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Serge Lutens Santal de Mysore

December 8, 2016
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When I first smelled Serge Lutens Santal de Mysore, I said to myself, as long as Serge Lutens keeps making this fragrance, I will be happy. If all my other bottles were to be destroyed in a fire, I’d be ok with just this one. Hyperbole? Probably. Just trying to get across how much I love it.

 

What I value most about it is its dichotomy. It is both wet and dry, and intensely so at the same time. At first, the wet elements come to the nose – a big, spicy red butter curry with blisteringly hot black peppercorns crushed to release their oil, and something green, frondy, and aromatic, perhaps dill or fresh fenugreek. There is a tamarind sourness to it but it is also intensely sweet, as if cubes of salted caramel have been set on top to slowly sweat down into pools of butter.

 

I don’t understand when people say a perfume smells like a curry like that’s a bad thing? I can think of no better smell than this. My mouth waters at the host of hot spices and aromatics. I slaver like Pavlov’s dog every time I go near the stopper.

 

Talking of the stopper, sniffing Santal de Mysore from the bottle gives me a jolt of recognition every time, because it smells like real Mysore sandalwood. But on the skin, this impression disappears, as the big building blocks of flavors and spices jostle each other for position. Drawing your nose back from your arm, you notice these clumps of notes magically coalescing into a true Mysore aroma – deep brown, buttery, arid, resinous. Salted butter dried and made into a red dust. Put your nose back to that spot on your wrist, and the Mysore impression falls apart again. This is a fragrance that plays peek-a-boo with its wearer, and it’s mesmerizing.

 

The wet, creamy curry accord hangs around, but it flips on a switch to dry, aromatic sandalwood dust when you’re not looking. Look again and it switches back to wet and spicy. When I catch glimpses of the dry, dusty facet, it smells like zukoh, a powdered sweet incense that combines camphor, cloves, and sandalwood. The drydown is pure magic, the curry notes fading away to a caramelized sandalwood incense aroma, with hints of honey and amber rounding out the dry woodiness.

 

Why do I find Santal de Mysore such a gorgeous, satisfying wear? Because it’s not a straightforward representation of sandalwood like Tam Dao or Wonderwood. It takes you to a fantasy Mysore sandalwood destination by way of the Silk Road, weaving through curry spices, aromatic oils, and incense sticks as we go. It’s also a scent that makes your perceptions of it turn on a dime: wet then arid, savory then sweet, creamy then dusty, spicy then herbal and green. Sandalwood in a House of Mirrors – its basic shape remains the same but what we see each time we look is different.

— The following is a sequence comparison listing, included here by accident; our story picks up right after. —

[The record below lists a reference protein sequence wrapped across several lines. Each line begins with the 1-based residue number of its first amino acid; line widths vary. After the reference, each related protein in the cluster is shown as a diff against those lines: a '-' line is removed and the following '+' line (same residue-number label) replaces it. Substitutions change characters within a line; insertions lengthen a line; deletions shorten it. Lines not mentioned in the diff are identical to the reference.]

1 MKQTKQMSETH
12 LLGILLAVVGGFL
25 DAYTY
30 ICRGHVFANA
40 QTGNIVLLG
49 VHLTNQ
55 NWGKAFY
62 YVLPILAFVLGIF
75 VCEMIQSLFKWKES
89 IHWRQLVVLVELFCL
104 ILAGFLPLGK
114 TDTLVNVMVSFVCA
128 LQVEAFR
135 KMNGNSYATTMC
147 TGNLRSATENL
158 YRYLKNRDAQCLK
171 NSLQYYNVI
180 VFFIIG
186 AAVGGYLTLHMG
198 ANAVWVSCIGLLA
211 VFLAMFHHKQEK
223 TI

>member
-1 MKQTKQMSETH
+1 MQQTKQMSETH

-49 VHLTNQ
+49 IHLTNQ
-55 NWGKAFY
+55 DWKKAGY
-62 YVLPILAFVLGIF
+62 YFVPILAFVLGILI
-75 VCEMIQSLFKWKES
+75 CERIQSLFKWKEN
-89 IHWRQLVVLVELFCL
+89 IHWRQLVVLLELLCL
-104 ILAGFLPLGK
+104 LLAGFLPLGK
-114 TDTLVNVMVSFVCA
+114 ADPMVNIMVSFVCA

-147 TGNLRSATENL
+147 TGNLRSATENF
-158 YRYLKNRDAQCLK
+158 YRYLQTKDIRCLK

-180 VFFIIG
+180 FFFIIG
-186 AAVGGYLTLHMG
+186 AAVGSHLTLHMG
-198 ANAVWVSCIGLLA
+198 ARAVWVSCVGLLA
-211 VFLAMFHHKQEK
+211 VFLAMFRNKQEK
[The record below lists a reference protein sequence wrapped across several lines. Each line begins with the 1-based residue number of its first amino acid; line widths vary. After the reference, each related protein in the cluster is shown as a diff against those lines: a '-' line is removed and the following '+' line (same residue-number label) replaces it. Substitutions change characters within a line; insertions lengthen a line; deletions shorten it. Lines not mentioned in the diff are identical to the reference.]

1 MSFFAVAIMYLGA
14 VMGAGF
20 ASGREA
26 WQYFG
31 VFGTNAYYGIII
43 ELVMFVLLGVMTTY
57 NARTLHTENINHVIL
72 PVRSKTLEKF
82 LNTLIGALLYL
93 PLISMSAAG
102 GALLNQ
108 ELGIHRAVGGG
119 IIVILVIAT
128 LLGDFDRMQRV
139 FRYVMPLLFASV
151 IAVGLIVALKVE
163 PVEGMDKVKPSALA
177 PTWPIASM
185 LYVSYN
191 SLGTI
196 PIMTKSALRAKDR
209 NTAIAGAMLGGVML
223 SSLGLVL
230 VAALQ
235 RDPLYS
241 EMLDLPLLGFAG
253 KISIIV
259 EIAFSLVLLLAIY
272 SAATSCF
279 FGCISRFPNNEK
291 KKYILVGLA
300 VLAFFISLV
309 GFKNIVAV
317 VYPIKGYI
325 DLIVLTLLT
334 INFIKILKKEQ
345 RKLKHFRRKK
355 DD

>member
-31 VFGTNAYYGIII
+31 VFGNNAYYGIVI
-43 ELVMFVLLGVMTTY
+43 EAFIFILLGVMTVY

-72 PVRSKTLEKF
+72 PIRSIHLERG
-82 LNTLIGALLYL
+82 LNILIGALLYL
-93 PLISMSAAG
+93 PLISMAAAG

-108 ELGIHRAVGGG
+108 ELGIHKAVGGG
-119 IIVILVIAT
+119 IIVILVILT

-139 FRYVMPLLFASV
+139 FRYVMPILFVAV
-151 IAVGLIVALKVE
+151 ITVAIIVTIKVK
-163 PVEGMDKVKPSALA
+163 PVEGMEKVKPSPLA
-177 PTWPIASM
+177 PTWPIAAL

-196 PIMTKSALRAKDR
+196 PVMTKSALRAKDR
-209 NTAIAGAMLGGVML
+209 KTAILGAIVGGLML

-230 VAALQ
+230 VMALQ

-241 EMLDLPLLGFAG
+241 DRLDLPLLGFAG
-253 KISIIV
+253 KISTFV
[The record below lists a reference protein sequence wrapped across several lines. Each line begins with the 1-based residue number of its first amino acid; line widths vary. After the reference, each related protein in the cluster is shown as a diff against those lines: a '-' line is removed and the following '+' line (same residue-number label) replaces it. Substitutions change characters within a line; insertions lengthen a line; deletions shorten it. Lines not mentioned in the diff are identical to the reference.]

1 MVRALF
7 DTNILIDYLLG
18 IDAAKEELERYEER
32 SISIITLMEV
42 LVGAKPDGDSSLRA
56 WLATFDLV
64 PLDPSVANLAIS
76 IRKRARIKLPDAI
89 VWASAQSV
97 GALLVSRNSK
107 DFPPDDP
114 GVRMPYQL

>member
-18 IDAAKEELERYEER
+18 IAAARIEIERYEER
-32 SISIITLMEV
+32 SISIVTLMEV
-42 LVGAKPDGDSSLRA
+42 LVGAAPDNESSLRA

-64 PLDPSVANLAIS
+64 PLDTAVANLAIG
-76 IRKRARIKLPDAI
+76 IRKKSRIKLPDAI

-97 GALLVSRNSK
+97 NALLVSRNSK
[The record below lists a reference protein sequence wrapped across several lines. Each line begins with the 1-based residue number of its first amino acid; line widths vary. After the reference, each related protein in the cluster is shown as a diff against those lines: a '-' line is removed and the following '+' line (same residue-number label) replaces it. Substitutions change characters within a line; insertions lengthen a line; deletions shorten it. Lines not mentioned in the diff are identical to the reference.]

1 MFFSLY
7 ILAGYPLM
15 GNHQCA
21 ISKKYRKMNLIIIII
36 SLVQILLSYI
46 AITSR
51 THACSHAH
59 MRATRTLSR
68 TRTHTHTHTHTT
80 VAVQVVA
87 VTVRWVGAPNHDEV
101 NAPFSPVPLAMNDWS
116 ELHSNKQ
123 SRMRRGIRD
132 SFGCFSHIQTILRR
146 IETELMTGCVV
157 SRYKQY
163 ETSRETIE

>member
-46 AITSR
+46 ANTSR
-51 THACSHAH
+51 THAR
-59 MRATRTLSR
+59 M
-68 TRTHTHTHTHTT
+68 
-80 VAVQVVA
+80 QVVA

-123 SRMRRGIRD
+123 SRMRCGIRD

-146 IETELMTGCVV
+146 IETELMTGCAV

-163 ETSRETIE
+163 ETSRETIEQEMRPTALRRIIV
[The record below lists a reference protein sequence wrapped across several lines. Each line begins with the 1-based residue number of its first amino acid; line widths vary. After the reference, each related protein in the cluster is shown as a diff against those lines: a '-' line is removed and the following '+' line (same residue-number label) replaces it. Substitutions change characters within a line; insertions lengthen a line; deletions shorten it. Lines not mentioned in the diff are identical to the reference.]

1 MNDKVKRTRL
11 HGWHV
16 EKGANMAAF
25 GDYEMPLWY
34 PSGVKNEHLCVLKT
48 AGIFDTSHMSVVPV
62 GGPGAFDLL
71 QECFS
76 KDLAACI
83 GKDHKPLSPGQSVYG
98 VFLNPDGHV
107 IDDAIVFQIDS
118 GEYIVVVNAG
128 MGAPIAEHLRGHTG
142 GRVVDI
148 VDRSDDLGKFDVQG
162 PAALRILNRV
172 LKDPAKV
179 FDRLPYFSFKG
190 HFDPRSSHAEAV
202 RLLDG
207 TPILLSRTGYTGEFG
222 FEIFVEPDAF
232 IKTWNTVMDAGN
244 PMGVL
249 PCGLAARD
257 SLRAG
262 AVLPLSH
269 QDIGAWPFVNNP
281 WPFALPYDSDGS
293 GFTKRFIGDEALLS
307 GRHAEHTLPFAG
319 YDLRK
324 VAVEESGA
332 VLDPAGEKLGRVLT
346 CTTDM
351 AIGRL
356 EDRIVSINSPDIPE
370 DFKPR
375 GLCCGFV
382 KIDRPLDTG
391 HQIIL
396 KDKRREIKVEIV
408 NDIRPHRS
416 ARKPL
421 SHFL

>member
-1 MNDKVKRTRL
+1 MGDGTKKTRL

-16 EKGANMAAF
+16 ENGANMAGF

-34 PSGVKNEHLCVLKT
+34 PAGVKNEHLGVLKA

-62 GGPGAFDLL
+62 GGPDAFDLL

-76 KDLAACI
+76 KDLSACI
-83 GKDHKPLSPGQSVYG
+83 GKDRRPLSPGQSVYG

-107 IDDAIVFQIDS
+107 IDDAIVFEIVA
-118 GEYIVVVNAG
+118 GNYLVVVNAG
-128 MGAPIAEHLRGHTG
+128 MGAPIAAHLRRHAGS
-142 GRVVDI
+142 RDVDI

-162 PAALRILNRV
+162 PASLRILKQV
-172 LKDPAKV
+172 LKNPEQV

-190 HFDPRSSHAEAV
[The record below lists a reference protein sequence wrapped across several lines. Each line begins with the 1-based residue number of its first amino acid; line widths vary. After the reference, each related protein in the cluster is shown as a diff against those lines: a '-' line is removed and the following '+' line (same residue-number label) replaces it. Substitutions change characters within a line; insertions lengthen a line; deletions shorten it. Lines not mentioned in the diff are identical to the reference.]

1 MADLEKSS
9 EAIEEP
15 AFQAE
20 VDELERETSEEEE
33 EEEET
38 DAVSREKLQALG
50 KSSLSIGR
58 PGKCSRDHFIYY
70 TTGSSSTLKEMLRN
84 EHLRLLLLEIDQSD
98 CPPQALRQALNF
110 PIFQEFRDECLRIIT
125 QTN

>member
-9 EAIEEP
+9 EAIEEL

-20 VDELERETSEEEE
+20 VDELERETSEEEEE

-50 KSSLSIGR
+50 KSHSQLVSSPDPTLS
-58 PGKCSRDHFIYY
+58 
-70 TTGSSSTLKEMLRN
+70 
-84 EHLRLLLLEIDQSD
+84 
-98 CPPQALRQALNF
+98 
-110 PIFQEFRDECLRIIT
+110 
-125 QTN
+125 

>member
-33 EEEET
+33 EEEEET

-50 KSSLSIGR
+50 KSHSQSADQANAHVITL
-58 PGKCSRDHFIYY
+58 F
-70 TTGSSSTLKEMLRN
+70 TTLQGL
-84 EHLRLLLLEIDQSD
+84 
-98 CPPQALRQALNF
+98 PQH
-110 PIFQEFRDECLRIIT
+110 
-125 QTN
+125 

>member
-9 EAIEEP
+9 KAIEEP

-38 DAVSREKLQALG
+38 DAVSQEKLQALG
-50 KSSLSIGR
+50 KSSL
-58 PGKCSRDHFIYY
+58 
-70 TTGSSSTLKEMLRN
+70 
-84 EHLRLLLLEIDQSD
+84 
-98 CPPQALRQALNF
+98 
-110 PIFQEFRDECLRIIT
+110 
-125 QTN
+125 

Independent Perfumery Patchouli Review Sandalwood Vanilla Woods

Hiram Green Arbolé Arbolé

November 16, 2016
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Hiram Green’s new fragrance, Arbolé Arbolé, is his best work yet and the one that I would race out to buy in a heartbeat. Featuring woods and patchouli this time, Arbolé Arbolé, is the perfect autumnal riposte to Green’s entry for Spring, the bright and sunlit Dilettante.

There is a wonderfully soft, smutty quality to the patchouli used here – it’s quite clearly patchouli, but there are no headshop undertones, and it is not camphoraceous, green, or oily. Instead, it has a pleasantly stale, waxy chocolate softness that recalls vintage make-up, heavy silks taken out of storage in cedar trunks, and huge beeswax candles dripping over everything.

There is no beeswax in Arbolé Arbolé, though. Hiram Green does not use any products of animal origin in his all-natural perfumes, be it beeswax or ambergris. However, there is no denying that there is a homeopathic “waxy” thread running through most of Hiram Green’s perfumes, a sort of cosmetic, floral wax tonality that smudges the corners of the other notes and gives the perfumes a slightly retro, vintage glamour. His perfumes wear as if lit from within by candlelight.

If you’re used to modern woody fragrances, with their piercing synthetics blowing them up into bombastic stadium-fillers, then Arbolé Arbolé will ask you to adjust your television set. Natural perfumery is where the nose goes to take refuge from the eternal parade of modern woody ambers. Arbolé Arbolé takes cedar, patchouli, and sandalwood and melts them down into a silky wood smoothie.

All of the individual characteristics of the raw materials – the cedar, patchouli, sandalwood – have been rubbed off and sanded down until only a smooth, integrated woodiness remains. There is none of the normal bitter muskiness of cedar, none of the raw, earthy, or leafy facets of patchouli, and the sandalwood registers only as a unifying texture of creamy butter.